Jason Varney, owner of Portsmouth Yoga Shala, has been teaching yoga on the Seacoast for more than 10 years and recently opened his studio at 909 Islington St.Ioanna Raptis photo
PORTSMOUTH — At Portsmouth Yoga Shala, you will use the Ujjayi breathing style and technique. You will begin by heating your body with a system of postures. You will find precise gazing points. Upward Dog and Downward Dog are here within a series of Sun Salutations. You will end with the resting pose — savasana. You will experience all of those things and more, but most importantly, you’ll learn why.
Owner and instructor Jason Varney said, through breath, body and movement, you will become less stressed, more centered and just feel (and look) better.
Portsmouth Yoga Shala
Owner: Jason Varney
Address: 909 Islington St., Portsmouth
Events: Ashtanga yoga demo and Buddhi Boutique trunk show, 7-9 p.m., Friday, Dec. 9; attendees get 50% off a 10-class card.
Varney has taught at local yoga studios such as Zev Yoga and Yoga East and studied with many masters, including Guruji, Sharath and Saraswati at the K. Pattabhi Jois Ashtanga Yoga Institute in Mysore, India, and Nancy Gilgoff in Maui. But it’s here in Portsmouth that he decided to finally open his shala, which means “house” in Sanskrit, in September. It’s a bright, open space with plenty of room for practice.
“It came out of a transition in my life. I went to a cabin in Eliot (Maine) for a year without any teaching and went into my own practice, and what came out of that was a different aspect and attitude. I was told that after 10 years of practice, you either give it up or stay with it, and I was contemplating that. I decided to stay with it and take it to this level.”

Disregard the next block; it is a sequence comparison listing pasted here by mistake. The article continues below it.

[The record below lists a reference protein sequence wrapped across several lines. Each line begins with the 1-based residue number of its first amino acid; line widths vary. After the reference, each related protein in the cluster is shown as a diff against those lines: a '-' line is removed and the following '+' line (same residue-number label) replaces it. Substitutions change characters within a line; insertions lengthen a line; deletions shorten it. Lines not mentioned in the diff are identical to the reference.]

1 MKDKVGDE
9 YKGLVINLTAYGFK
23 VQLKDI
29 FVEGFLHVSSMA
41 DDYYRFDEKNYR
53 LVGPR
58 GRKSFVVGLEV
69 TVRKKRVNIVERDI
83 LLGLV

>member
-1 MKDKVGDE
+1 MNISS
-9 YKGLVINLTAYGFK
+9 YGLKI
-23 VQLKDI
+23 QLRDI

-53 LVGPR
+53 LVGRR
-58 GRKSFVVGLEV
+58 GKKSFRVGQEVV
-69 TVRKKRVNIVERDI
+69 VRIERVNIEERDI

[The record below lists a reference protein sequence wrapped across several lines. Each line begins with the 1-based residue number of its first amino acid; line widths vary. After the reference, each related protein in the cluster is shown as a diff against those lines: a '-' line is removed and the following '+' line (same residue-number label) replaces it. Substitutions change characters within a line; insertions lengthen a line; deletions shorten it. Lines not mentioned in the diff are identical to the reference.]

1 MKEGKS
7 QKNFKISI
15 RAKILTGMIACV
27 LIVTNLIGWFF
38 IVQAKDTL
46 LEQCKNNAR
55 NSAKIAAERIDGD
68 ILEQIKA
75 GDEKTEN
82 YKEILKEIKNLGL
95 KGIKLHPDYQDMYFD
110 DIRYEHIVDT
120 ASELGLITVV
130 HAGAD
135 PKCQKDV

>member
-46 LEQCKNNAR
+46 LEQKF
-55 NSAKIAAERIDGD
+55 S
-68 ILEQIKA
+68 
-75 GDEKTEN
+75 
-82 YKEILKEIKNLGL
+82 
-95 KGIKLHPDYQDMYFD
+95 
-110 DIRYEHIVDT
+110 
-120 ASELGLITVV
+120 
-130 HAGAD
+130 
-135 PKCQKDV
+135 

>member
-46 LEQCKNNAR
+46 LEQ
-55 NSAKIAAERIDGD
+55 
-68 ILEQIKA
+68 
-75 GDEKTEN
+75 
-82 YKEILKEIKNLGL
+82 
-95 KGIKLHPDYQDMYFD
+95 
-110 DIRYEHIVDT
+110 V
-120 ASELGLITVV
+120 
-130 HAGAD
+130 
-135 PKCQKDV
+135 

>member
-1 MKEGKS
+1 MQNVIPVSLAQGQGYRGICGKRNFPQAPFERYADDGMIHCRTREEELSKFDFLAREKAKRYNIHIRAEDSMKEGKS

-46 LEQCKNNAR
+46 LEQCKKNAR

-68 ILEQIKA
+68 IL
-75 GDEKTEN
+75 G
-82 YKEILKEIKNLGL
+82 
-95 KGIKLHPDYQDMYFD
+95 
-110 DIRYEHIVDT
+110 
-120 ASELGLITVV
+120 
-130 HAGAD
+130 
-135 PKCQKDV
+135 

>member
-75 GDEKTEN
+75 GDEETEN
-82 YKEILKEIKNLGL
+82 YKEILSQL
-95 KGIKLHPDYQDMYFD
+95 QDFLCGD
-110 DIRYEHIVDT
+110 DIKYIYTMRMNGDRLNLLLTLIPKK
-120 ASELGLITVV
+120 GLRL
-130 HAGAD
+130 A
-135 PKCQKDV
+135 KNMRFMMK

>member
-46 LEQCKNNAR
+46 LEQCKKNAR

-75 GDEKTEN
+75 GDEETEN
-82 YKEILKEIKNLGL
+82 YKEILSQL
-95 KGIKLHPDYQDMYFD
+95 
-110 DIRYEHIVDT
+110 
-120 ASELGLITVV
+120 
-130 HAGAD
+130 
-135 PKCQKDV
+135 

Ten years ago, yoga studios were much less prevalent here, but Varney said more studios means more people will make yoga a part of their lifestyle.
“In high school, I loved sports but not the competition, and I got away from sports and went on a journey. Yoga came along and it was exactly what I was looking for. I took a class with Jonas and it was Ashtanga yoga. I fell in love with it. Since taking that year off, I feel like it’s all in alignment now. Opening a business has definitely pushed my buttons, and now I have a lot more responsibility. I know there are many yoga studios now, but the more yoga, the better. This is powerful stuff.”
Ashtanga combines the Ujjayi breathing technique with a precise sequence of poses, and Varney provides hands-on instruction during each class, encouraging interruptions for questions on technique and even the reasons behind each pose and element of the practice. This “honing” of the practice helps another important part of his teaching — his weekday morning Mysore classes, during which yogis can come in at any time from 6 to 8:30 a.m. and practice on their own, with help and guidance from Varney.
“You can come into the Mysore practice no matter what your experience. You can just start at just a part of the series, and I’m there to help you build on that. A lot of my vision is to educate people to know this stuff, to explain it. It’s such a powerful way to do the practice. Taking time will bring so much. When you do the practice, you look at yourself. Even someone who comes in for just the workout aspect of it, they’ll come back for the deeper aspect. You’re seeing the fluctuations of the mind at a cellular level. That’s what we’re learning on our mats. We can bring ourselves out of our pain body. We get into situations that aren’t comfortable, but you just breathe through it.”
Varney also leads a class in therapeutic yoga.
“Yoga is meant to be a healing practice. I worry that people are getting hurt because they are not taught correctly. My teacher, Nancy, said we don’t do yoga to create sensation, we’re there to release it, and that’s what I try to help people do in that class. The postures aren’t goal oriented; you’re just trying to be present.”
Varney hopes to bring his practice and teaching to corporations and schools to help increase health, wellness and well-being. And, he says, yoga is for everyone.
“If you can breathe, you can practice yoga.”